4. Free Stuff: You should try visiting the thousands of freebie sites on the internet before buying your business supplies. You can find free software, graphics, backgrounds, online business services etc.

5. Borrow/Rent: Have you ever purchased business equipment you only needed for a small period of time? You could have just borrowed the equipment from someone else or rented the equipment from a "rent-all" store.

6. Online/Offline Auctions: You can find lower prices on business supplies and equipment at online and offline auctions. I'm not saying all the time, but before you go pay retail for these items try bidding on them first.

7. Plan Ahead: Make a list of business supplies or equipment you'll need in the future. Keep an eye out for stores that have big sales. Purchase the supplies when they go on sale before you need them.

8. Used Stuff: If your business equipment and supplies don't need to be new, buy them used. You can find used items at yard and garage sales, used stores, used stuff for sale message boards and newsgroups etc.

9. Negotiate: You should always try negotiate a lower price for any business equipment or supplies. It doesn't hurt to try. Pretend you are talking to a salesman at a car lot.

10. Search: You can always be searching for new suppliers for your business supplies and equipment. Look for suppliers with lower prices and better quality. Don't just be satisfied with a few.

Author Dan Brown has been active in internet marketing for the past 4 years. Dan currently is working with the Zabang search engine, introducing their new affiliate program...due out April, 2005.

Click here to get Free Targeted Website Traffic

Sunday, April 03, 2005

Keyword Article Writing: the Key to Your Success!

by Dina Giolitto,

Ready to jump on the keyword article bandwagon? Billions of companies are using keyword articles to gain free exposure on the internet. Whether you're a netpreneur marketing a product or a writer seeking freelance work, odds are you can benefit tremendously from keyword articles.

Why use keywords? The point is to be "found." Internet users across the globe are searching for information. How are they searching? The same way you do; they type specific words into a search engine. If you don't incorporate these words into your web content, the other guy will... and then your reader is lost on someone else's copy. Help them find you... with keywords!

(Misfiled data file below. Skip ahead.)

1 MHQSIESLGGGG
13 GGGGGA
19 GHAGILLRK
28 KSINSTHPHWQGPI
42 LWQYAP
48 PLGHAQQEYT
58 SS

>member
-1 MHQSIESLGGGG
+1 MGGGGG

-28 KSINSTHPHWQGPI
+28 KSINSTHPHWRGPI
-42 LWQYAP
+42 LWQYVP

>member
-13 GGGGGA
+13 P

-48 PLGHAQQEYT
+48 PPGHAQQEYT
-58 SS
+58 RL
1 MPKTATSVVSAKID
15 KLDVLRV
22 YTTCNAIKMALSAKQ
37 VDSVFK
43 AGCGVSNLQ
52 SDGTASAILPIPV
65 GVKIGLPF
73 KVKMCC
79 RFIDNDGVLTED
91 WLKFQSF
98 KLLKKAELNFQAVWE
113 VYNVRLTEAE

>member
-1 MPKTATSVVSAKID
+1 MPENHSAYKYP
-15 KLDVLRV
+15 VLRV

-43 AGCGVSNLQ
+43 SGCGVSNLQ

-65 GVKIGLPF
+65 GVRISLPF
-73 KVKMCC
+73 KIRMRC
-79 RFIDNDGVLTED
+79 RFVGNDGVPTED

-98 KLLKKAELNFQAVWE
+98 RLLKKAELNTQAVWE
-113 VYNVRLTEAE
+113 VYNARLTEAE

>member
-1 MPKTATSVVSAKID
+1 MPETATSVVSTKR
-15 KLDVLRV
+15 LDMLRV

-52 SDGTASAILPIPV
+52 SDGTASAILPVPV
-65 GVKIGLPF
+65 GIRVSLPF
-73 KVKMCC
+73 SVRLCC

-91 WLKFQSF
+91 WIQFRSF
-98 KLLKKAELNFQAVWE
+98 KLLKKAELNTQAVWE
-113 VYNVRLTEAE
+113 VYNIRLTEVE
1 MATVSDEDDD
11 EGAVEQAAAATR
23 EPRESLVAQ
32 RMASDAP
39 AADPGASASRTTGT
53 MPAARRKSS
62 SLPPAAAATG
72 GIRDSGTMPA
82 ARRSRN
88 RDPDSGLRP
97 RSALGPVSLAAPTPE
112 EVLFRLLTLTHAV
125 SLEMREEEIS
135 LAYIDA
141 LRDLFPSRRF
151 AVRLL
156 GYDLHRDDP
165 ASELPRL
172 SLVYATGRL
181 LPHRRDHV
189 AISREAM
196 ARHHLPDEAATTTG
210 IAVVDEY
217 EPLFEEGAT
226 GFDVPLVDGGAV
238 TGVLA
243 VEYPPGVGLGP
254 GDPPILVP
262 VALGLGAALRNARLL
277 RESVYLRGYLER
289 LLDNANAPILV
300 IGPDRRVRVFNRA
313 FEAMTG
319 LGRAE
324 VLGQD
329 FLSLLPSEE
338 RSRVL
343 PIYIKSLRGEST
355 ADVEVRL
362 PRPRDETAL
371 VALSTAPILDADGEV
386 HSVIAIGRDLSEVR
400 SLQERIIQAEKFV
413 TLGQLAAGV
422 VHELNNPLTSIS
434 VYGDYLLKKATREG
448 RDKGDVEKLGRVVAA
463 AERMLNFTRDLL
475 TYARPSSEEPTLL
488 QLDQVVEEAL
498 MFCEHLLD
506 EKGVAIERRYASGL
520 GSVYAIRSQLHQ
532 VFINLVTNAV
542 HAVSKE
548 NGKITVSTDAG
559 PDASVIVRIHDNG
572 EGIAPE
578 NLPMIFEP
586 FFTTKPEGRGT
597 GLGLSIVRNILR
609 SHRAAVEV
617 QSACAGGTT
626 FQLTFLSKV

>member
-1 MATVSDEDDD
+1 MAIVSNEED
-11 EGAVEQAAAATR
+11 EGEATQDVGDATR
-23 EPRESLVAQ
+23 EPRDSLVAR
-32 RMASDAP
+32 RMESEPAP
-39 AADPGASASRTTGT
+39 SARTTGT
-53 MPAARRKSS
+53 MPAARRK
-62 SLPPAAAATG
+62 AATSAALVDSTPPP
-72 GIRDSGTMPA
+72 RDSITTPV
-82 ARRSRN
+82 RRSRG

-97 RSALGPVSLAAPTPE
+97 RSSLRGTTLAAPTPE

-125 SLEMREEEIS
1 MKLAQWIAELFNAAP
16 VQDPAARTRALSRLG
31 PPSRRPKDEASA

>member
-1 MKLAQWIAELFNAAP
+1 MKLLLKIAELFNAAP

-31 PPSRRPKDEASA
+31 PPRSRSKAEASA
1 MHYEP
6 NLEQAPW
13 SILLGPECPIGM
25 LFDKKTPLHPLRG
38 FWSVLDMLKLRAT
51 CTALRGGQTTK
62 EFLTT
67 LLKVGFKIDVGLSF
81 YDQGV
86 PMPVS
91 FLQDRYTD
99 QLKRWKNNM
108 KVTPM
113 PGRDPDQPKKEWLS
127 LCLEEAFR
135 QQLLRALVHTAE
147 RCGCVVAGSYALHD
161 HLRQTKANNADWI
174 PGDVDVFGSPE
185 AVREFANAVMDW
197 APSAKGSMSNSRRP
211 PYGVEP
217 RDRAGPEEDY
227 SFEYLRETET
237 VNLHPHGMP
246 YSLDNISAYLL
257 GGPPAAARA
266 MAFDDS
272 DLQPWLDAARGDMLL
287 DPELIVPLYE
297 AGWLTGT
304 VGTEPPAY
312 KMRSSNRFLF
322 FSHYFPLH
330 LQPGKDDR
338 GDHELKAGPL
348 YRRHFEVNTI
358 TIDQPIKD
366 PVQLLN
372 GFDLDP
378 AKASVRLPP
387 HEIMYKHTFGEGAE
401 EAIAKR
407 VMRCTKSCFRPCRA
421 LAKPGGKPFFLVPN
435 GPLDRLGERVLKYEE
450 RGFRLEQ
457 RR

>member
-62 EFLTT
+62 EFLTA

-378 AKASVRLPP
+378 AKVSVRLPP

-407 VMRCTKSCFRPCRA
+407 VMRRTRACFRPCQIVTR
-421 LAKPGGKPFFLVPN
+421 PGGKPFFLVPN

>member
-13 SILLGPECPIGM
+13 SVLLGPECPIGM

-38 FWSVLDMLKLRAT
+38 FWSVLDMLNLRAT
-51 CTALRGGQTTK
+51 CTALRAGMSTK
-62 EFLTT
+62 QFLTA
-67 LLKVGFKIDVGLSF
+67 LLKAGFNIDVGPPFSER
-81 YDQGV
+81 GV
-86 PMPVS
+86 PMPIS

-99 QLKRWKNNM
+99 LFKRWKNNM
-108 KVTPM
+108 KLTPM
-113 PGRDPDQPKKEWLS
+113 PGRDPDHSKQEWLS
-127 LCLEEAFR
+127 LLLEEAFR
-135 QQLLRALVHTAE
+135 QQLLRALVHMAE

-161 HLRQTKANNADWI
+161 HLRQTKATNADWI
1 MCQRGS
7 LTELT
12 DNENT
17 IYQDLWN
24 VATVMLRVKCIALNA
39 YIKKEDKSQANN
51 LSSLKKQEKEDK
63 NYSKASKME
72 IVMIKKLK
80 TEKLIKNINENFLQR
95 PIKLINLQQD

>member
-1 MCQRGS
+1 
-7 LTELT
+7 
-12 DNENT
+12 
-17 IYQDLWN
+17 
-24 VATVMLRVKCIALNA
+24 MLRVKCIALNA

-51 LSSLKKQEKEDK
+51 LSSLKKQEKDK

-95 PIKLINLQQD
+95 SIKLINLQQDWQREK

Never written a keyword article before? Have no fear. The process isn't much different from writing regular articles. Don't let lack of experience stop you from profiting through keyword-rich content. Just follow these easy keyword-writing guidelines, and get ready to key in some great article copy!

1. Learn the buzzwords. Every industry has its own jargon. If you're well-versed in a particular subject, it's likely that you already know the buzzwords and you don't need to read up on it. If it's a relatively new topic for you, do some research. Read four or five different articles to get an idea of the lingo used and the most popular sub-categories of the industry. I'll give you an example. Let's say your article is going to be about... keyword articles. Some of your keywords might be: keyword, "keyword article", keyword-rich, "web content," "web article," RSS-feed, "keyword writing." How do I know this? Not because I did a keyword lookup. Because I read lots of articles! Reading is a great way to load up on catch-phrases and terminology. You can get your fill of keywords without even trying!

2. Write the article without paying attention to keywords. Don't bother trying to plug keywords into an article the first time you write it. Just write it, period. Keep the flow going, craft your sentences without paying particular mind to word selection. It's likely that if you know what you're talking about, keywords will very naturally fall into place as you write. Those sneaky keywords... they tend to just slip right in without your even knowing it happened!

3. Select your keywords. Once your first draft is written, you can concentrate on building a list of keywords to insert throughout your text. Sit down with a pen and paper (or a blank document if you prefer) and write down words that you frequently come across in the industry you're covering. Imagine if someone were doing a search on the web for your topic. What words and phrases might they key in to the search box? Don't forget search terms that contain two or more words. Such words work together and would be placed in quotes if someone were typing them into a search engine box. Suppose you were writing an article on email marketing. You would include terms like "drip list" and "email newsletter" to name just two.